By June Terpstra, PhD
The claim that common people govern ourselves in a democracy called the United States is a false claim. And the claim that common people can freely and fundamentally criticize our political and economic system and work to build one that is more democratic without reprisal is a lie. Fresia, 1998
Republican representatives and the US president who marketed himself on the need for "change" audaciously said in a statement yesterday that "Today, the Senate passed with strong bipartisan support a bill that's a win for American families, American businesses, and our economic recovery. This vote brings us one step closer to ensuring that middle class families across the country won't have to worry about a massive tax hike at the end of the year." The 10-year price tag of this bill is $858 billion. Democrats providing some theatrical drama to provide the illusion of debate chanted "Just Say No," in a closed door session.
The men and women of congress , as elites within the public and private economy, seek mainly to protect individual gains for themselves and their masters. They, like their forefathers, maintain a system which "the constant aim--that private interest of every individual may be a sentinel over the public rights" and where "...a majority of people who gain control of the house can easily be checked by men of property" (Federalist #51)
The people in congress making these decisions are defined and influenced by those with access to essential life sustaining resources and the stability of those resources over time. These resources include consumption capital, investment capital, skill capital and social capital. They, like their forefathers, are the privileged class who legislate for themselves and their class stable and secure resources that they can expect to be available to them over time. They preside over the working class, composed of those who have unstable and insecure resources over time, and the wretched who have no access to resources.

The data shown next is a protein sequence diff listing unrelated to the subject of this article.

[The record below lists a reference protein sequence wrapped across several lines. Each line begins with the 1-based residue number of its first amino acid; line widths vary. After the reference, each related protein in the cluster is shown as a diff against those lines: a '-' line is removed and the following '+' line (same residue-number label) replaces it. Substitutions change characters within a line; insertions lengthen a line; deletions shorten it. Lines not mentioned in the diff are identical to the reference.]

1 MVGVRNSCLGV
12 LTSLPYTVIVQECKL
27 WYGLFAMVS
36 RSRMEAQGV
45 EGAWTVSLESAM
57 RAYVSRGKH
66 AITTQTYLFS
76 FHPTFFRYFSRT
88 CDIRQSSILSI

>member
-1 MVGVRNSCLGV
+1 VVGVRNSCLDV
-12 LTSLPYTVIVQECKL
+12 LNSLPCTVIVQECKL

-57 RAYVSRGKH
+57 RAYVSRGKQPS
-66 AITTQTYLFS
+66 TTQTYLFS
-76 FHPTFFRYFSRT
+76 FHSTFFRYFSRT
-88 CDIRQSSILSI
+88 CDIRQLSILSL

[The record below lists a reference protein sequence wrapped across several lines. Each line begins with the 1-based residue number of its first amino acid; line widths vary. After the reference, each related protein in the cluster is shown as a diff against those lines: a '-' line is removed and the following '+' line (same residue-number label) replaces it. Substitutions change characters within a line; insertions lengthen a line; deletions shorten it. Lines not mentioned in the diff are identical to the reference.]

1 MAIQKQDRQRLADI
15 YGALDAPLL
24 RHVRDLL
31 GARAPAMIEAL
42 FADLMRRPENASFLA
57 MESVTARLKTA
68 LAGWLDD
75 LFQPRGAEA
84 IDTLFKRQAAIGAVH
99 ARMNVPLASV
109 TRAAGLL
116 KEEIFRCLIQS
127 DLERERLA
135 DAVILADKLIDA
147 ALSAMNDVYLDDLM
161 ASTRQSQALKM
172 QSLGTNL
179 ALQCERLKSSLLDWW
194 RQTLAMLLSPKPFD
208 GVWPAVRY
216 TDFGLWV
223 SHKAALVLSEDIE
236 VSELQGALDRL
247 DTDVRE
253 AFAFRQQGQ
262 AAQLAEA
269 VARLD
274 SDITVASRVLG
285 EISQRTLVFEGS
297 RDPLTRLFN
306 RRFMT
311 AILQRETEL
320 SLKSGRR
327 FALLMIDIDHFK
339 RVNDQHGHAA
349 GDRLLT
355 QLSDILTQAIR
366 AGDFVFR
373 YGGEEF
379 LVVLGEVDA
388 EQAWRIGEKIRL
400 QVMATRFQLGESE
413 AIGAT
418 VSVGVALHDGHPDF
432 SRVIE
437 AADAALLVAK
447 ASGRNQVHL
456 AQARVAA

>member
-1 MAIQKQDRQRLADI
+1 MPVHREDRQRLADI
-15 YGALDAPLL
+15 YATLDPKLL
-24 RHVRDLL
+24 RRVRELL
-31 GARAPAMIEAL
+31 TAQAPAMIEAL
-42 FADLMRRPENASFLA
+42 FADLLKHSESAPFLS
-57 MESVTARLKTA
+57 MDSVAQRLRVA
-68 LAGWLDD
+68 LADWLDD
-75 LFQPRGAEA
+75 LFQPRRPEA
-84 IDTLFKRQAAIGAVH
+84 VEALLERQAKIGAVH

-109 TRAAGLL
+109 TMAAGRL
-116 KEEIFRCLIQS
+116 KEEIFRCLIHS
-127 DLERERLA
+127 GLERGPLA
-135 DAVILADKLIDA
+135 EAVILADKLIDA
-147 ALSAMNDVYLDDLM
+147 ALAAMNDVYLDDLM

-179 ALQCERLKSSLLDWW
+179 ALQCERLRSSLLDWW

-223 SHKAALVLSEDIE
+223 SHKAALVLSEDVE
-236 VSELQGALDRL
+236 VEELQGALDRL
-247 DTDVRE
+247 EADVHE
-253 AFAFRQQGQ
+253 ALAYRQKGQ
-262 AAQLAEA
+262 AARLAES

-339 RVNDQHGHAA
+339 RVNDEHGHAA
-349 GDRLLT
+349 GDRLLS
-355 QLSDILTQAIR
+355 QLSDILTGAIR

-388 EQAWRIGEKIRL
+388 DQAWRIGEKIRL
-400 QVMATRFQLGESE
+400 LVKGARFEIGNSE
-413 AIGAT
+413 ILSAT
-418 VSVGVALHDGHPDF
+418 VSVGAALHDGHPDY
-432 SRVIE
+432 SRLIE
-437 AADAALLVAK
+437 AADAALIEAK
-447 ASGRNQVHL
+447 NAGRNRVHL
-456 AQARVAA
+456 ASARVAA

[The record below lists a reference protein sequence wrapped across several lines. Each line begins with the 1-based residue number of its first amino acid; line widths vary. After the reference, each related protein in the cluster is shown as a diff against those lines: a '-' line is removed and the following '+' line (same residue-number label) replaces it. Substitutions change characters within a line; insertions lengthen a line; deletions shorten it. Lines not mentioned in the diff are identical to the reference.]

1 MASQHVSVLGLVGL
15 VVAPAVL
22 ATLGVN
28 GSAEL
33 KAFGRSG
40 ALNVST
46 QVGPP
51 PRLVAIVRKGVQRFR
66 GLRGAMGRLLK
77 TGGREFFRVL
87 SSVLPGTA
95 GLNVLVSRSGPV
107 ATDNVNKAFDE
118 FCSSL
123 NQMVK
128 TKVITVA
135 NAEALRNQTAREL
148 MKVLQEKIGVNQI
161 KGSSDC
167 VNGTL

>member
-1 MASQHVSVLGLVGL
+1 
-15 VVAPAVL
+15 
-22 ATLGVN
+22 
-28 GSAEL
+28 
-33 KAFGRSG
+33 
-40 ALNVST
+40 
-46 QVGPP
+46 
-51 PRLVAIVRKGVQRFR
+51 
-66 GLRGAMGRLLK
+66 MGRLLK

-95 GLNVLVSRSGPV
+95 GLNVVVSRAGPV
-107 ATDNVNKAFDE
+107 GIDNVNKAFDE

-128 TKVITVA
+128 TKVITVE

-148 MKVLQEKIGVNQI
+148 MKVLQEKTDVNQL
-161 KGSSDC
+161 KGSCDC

Who are the privileged and
powerful? Those who own the banks, corporations, factories, mines, news
and entertainment industries and agri-business firms of this country are what are
meant by the "owning class" or the "rich". The
"ruling elites" or "ruling class" are the politically
active portion of the owning class. They and their faithful acolytes and
scribes compose the business roundtables, the business councils, the trilateral
commission and the council on foreign relations, all organizations started by the
Rockefellers, Mellons, Morgans and other economic royalists.
From their ranks are recruited the secretaries of state, defense and treasury, national security advisors and CIA director, and indeed, US senators, presidents and vice presidents. For the very top positions of the state, the ruling class is largely self-recruiting. That is how the privileged and powerful operate. They denounce government handouts to the poor and needy, while themselves feed shamelessly at the public trough. They denounce government regulations, and then rig the regulations to suit their own interests, otherwise known as corporate welfare. (Parenti, 1998)
The rules of this audacious con-game
are designed primarily to transmit advantage and disadvantage across
generations and are based on three principles. The First, class structure has
inter-generational permanence in other words if you were born rich it will be
passed on to you and your children; if you were born poor poverty will be
passed on. Second, there is no middle class anymore, and third, classes have
conflicting interests. Under capitalism it is not in the interest of the rich
to care about the poor or working people. These two classes of privileged
and "other" people have fundamentally different and opposed objective
interests. When one class improves its situation the
other class loses. We, the "others"
have been losing for a long time.